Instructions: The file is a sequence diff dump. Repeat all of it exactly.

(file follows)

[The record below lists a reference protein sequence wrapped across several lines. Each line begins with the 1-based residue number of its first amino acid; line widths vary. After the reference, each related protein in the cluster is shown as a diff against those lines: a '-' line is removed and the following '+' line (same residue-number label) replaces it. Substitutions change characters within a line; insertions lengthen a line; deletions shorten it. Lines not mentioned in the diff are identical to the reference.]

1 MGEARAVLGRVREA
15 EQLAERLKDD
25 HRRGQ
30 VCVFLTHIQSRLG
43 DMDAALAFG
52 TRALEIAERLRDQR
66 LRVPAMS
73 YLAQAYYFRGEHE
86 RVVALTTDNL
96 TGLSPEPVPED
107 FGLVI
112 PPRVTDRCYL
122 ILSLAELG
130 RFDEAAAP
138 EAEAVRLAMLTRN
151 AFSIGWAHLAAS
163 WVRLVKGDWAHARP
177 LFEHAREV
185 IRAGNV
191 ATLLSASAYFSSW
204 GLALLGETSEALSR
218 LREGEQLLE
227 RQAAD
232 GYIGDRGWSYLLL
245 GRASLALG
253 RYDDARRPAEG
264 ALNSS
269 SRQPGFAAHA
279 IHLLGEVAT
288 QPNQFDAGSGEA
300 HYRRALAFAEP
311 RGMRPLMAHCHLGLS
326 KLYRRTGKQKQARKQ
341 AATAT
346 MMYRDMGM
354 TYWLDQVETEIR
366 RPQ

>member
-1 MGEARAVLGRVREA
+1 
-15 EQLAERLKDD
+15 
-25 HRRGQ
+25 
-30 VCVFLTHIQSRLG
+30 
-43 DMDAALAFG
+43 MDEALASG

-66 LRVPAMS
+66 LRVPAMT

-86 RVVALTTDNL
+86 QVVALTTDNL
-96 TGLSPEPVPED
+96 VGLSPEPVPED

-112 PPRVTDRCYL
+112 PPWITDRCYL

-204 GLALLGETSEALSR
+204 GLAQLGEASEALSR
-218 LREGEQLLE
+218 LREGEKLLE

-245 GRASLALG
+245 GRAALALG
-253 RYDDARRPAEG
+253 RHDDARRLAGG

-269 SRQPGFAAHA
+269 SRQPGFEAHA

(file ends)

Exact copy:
[The record below lists a reference protein sequence wrapped across several lines. Each line begins with the 1-based residue number of its first amino acid; line widths vary. After the reference, each related protein in the cluster is shown as a diff against those lines: a '-' line is removed and the following '+' line (same residue-number label) replaces it. Substitutions change characters within a line; insertions lengthen a line; deletions shorten it. Lines not mentioned in the diff are identical to the reference.]

1 MGEARAVLGRVREA
15 EQLAERLKDD
25 HRRGQ
30 VCVFLTHIQSRLG
43 DMDAALAFG
52 TRALEIAERLRDQR
66 LRVPAMS
73 YLAQAYYFRGEHE
86 RVVALTTDNL
96 TGLSPEPVPED
107 FGLVI
112 PPRVTDRCYL
122 ILSLAELG
130 RFDEAAAP
138 EAEAVRLAMLTRN
151 AFSIGWAHLAAS
163 WVRLVKGDWAHARP
177 LFEHAREV
185 IRAGNV
191 ATLLSASAYFSSW
204 GLALLGETSEALSR
218 LREGEQLLE
227 RQAAD
232 GYIGDRGWSYLLL
245 GRASLALG
253 RYDDARRPAEG
264 ALNSS
269 SRQPGFAAHA
279 IHLLGEVAT
288 QPNQFDAGSGEA
300 HYRRALAFAEP
311 RGMRPLMAHCHLGLS
326 KLYRRTGKQKQARKQ
341 AATAT
346 MMYRDMGM
354 TYWLDQVETEIR
366 RPQ

>member
-1 MGEARAVLGRVREA
+1 
-15 EQLAERLKDD
+15 
-25 HRRGQ
+25 
-30 VCVFLTHIQSRLG
+30 
-43 DMDAALAFG
+43 MDEALASG

-66 LRVPAMS
+66 LRVPAMT

-86 RVVALTTDNL
+86 QVVALTTDNL
-96 TGLSPEPVPED
+96 VGLSPEPVPED

-112 PPRVTDRCYL
+112 PPWITDRCYL

-204 GLALLGETSEALSR
+204 GLAQLGEASEALSR
-218 LREGEQLLE
+218 LREGEKLLE

-245 GRASLALG
+245 GRAALALG
-253 RYDDARRPAEG
+253 RHDDARRLAGG

-269 SRQPGFAAHA
+269 SRQPGFEAHA